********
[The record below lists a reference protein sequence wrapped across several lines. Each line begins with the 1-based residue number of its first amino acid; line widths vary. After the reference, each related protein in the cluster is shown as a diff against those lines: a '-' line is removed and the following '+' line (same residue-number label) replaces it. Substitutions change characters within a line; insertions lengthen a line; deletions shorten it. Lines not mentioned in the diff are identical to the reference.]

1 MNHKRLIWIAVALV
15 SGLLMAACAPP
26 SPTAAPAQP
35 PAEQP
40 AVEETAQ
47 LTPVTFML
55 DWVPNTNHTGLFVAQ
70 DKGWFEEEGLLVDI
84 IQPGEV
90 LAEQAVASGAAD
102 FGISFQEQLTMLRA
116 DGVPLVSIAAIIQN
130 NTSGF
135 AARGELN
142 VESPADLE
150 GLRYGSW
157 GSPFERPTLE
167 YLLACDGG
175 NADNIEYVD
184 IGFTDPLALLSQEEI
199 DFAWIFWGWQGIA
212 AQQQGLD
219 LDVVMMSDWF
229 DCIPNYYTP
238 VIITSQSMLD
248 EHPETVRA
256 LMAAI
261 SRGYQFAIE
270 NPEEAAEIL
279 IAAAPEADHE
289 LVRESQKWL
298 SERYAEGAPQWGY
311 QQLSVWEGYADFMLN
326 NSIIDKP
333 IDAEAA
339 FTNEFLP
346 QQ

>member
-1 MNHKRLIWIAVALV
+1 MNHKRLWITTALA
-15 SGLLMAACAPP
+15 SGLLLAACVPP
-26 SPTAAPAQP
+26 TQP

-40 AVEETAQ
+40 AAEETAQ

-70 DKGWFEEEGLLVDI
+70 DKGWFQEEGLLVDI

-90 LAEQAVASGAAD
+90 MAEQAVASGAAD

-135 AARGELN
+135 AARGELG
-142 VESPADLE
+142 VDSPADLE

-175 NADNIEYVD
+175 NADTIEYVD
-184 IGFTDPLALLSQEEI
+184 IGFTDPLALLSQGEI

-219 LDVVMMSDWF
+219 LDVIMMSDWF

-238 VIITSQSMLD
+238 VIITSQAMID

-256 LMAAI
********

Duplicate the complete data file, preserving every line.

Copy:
[The record below lists a reference protein sequence wrapped across several lines. Each line begins with the 1-based residue number of its first amino acid; line widths vary. After the reference, each related protein in the cluster is shown as a diff against those lines: a '-' line is removed and the following '+' line (same residue-number label) replaces it. Substitutions change characters within a line; insertions lengthen a line; deletions shorten it. Lines not mentioned in the diff are identical to the reference.]

1 MNHKRLIWIAVALV
15 SGLLMAACAPP
26 SPTAAPAQP
35 PAEQP
40 AVEETAQ
47 LTPVTFML
55 DWVPNTNHTGLFVAQ
70 DKGWFEEEGLLVDI
84 IQPGEV
90 LAEQAVASGAAD
102 FGISFQEQLTMLRA
116 DGVPLVSIAAIIQN
130 NTSGF
135 AARGELN
142 VESPADLE
150 GLRYGSW
157 GSPFERPTLE
167 YLLACDGG
175 NADNIEYVD
184 IGFTDPLALLSQEEI
199 DFAWIFWGWQGIA
212 AQQQGLD
219 LDVVMMSDWF
229 DCIPNYYTP
238 VIITSQSMLD
248 EHPETVRA
256 LMAAI
261 SRGYQFAIE
270 NPEEAAEIL
279 IAAAPEADHE
289 LVRESQKWL
298 SERYAEGAPQWGY
311 QQLSVWEGYADFMLN
326 NSIIDKP
333 IDAEAA
339 FTNEFLP
346 QQ

>member
-1 MNHKRLIWIAVALV
+1 MNHKRLWITTALA
-15 SGLLMAACAPP
+15 SGLLLAACVPP
-26 SPTAAPAQP
+26 TQP

-40 AVEETAQ
+40 AAEETAQ

-70 DKGWFEEEGLLVDI
+70 DKGWFQEEGLLVDI

-90 LAEQAVASGAAD
+90 MAEQAVASGAAD

-135 AARGELN
+135 AARGELG
-142 VESPADLE
+142 VDSPADLE

-175 NADNIEYVD
+175 NADTIEYVD
-184 IGFTDPLALLSQEEI
+184 IGFTDPLALLSQGEI

-219 LDVVMMSDWF
+219 LDVIMMSDWF

-238 VIITSQSMLD
+238 VIITSQAMID

-256 LMAAI